How to Buy Stocks on the Cheap
NEW YORK ( TheStreet) -- What if I could show you a cheaper way to buy stocks? No, not through options.
As an investment-adviser representative for Kingsview Asset Management LLC, which is state registered, I am always on the lookout for alternative products that can help my clients achieve their investment objectives. One product that can be beneficial is single stock futures. By using this innovative, but largely unknown, product, investors can "refinance" their equity positions at a lower rate.
Single stock futures, or SSFs, are an alternative vehicle to invest and trade equity products. SSFs are futures contracts on individual equities, narrow-based indices or exchange traded funds, or ETFs. A single stock futures contract held through expiration results into either stock ownership for a long position or stock delivery for a short position. An advantage over a traditional options contract is that a SSF contract can't potentially become worthless -- unless the stock goes to zero.
These products are traded on OneChicago and regulated by the CFTC and SEC. Singe stock futures may be traded in either a securities or futures account. SSF contracts executed at OneChicago are cleared and settled by the OCC, formerly known as the Options Clearing Corp. As of this writing, OneChicago lists 2,969 products, including 479 ETFs.
So how does it work?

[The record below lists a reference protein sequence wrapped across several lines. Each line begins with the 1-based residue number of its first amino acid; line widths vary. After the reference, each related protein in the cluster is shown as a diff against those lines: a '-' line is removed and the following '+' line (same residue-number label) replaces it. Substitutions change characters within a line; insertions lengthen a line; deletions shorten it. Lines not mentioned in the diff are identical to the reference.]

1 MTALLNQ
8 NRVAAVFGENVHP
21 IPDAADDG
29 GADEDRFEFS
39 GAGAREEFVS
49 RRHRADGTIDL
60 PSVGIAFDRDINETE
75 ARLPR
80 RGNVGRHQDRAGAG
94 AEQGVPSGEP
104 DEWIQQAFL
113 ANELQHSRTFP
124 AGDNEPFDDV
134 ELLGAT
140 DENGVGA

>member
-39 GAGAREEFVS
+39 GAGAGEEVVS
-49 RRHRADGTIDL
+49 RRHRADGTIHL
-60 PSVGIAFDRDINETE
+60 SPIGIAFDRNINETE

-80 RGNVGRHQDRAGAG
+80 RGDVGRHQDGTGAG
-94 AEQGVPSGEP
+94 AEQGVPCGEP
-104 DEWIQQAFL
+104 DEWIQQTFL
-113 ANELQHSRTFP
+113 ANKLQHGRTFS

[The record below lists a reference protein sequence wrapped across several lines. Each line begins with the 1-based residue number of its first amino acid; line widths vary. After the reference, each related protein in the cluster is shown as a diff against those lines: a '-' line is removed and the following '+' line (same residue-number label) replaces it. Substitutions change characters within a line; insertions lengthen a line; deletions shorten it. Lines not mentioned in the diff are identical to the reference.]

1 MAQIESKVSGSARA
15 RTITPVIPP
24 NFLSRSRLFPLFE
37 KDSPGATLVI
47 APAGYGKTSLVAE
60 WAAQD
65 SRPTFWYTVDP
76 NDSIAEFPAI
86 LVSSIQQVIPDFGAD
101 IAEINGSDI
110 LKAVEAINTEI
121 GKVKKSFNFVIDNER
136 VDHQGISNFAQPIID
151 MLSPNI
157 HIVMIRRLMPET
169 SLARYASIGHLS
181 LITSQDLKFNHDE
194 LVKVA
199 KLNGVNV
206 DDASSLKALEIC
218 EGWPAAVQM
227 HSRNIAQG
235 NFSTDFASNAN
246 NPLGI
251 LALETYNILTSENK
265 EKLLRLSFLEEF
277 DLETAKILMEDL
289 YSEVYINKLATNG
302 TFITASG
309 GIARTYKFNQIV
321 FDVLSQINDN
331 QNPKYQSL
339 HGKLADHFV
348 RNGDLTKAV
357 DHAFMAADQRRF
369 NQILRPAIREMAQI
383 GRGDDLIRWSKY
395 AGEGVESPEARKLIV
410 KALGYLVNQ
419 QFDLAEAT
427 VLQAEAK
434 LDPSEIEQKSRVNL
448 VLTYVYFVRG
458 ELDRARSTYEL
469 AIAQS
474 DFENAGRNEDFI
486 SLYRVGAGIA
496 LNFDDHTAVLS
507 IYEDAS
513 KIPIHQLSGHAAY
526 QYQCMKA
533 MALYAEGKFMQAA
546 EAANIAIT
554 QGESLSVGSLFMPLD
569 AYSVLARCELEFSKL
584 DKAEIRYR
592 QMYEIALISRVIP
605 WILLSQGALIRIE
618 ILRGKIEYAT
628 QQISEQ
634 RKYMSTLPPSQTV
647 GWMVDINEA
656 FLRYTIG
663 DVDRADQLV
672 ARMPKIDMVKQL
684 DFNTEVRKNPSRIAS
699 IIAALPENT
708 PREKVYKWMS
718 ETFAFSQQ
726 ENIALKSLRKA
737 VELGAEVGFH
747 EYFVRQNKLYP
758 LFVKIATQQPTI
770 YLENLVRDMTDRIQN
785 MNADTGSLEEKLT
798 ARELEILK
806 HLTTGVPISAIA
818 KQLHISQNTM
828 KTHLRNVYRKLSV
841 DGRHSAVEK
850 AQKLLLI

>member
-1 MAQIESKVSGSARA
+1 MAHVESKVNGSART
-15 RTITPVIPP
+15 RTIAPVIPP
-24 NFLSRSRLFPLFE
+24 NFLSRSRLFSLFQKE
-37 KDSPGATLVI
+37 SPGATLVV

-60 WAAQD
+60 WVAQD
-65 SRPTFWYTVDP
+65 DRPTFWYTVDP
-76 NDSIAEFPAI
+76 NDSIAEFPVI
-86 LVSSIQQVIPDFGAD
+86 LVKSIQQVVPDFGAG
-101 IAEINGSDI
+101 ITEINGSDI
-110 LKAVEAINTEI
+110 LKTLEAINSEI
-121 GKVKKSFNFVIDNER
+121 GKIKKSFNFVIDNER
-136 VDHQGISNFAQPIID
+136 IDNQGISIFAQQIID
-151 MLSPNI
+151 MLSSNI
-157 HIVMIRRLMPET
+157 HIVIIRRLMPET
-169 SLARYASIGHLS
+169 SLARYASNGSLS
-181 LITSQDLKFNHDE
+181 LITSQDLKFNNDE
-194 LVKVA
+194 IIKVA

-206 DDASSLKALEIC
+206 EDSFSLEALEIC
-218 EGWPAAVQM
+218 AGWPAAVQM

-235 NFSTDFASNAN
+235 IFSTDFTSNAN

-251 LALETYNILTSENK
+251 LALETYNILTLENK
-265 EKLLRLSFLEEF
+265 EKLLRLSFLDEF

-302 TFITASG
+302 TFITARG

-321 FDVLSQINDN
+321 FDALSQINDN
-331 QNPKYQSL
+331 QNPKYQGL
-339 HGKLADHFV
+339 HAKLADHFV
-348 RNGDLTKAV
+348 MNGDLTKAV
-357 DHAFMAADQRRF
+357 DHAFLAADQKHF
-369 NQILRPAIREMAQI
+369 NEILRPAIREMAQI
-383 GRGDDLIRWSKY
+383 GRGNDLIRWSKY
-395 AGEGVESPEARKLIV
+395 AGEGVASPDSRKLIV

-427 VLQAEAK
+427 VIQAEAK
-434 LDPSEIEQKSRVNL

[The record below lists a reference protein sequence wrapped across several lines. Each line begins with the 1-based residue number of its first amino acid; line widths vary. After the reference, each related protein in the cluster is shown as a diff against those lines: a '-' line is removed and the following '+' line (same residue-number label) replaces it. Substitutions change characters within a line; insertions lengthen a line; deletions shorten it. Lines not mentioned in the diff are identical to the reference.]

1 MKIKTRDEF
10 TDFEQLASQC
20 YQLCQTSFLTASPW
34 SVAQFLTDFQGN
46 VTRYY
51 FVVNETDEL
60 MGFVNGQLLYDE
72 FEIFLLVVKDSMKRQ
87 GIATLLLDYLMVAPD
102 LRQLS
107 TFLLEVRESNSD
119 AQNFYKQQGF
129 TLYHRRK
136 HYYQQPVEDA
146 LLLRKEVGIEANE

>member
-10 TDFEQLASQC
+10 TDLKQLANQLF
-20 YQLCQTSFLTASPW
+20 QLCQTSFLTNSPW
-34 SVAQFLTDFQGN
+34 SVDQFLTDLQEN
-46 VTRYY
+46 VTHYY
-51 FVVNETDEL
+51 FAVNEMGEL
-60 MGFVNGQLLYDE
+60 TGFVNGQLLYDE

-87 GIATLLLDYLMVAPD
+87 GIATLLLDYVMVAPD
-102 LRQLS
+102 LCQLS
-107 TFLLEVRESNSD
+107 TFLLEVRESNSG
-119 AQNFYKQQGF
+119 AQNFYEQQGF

1 SSF contract = 100 shares of stock.
The futures price is determined by taking the stock price plus interest minus dividends.
Multiple expirations with the two front months as well as the next two quarterlies.
Expirations are the third Friday of the month and, if not a business day, on the preceding business day.
There is a 20% margin requirement. Users have the ability to post Treasuries, cash or equities as collateral for funding positions.
Think about that for a minute. Regulation T in a securities account requires a 50% margin deposit. With single stock futures, you only need to put up 20% -- that leaves a lot of capital that can be invested elsewhere. In addition, when you factor in the current broker's call rate for owning stocks on margin, this cheaper alternative lowers financing costs.
Want to short a hard-to-borrow stock? With single stock futures, there's no hassle. The futures contract may be sold just like a traditional futures contract, thus initiating a short position.
Here are some additional benefits of this product. It:
Acts as a synthetic stock loan or stock borrowing through exchange of futures for physical ("EFP") transactions.
Potentially reduces funding costs for long positions and potentially increases rebates on short positions.
Serves as an alternative to swap and equity option products.
Reduces working capital, thus increasing operating cash flow.
Improves balance sheet ratios (liquidity, debt and capital ratios).